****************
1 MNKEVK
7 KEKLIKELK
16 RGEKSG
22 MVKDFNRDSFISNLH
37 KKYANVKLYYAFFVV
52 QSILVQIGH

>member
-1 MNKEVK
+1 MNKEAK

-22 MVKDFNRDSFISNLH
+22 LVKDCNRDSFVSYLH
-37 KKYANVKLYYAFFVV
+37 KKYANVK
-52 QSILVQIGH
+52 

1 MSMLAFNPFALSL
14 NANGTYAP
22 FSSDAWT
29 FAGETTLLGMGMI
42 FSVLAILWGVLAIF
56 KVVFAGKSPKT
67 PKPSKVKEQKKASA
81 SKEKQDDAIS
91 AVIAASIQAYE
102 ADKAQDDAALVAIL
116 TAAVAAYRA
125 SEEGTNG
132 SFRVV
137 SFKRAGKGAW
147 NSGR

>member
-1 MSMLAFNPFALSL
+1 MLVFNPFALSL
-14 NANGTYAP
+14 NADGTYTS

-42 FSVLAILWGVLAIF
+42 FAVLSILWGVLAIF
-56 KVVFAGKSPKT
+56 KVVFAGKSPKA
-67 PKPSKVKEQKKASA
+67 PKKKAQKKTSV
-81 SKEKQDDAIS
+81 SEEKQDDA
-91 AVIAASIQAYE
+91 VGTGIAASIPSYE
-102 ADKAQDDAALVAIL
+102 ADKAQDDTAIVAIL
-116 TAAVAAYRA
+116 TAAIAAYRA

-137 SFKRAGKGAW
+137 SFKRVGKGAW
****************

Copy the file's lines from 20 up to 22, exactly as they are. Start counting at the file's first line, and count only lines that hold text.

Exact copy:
42 FSVLAILWGVLAIF
56 KVVFAGKSPKT
67 PKPSKVKEQKKASA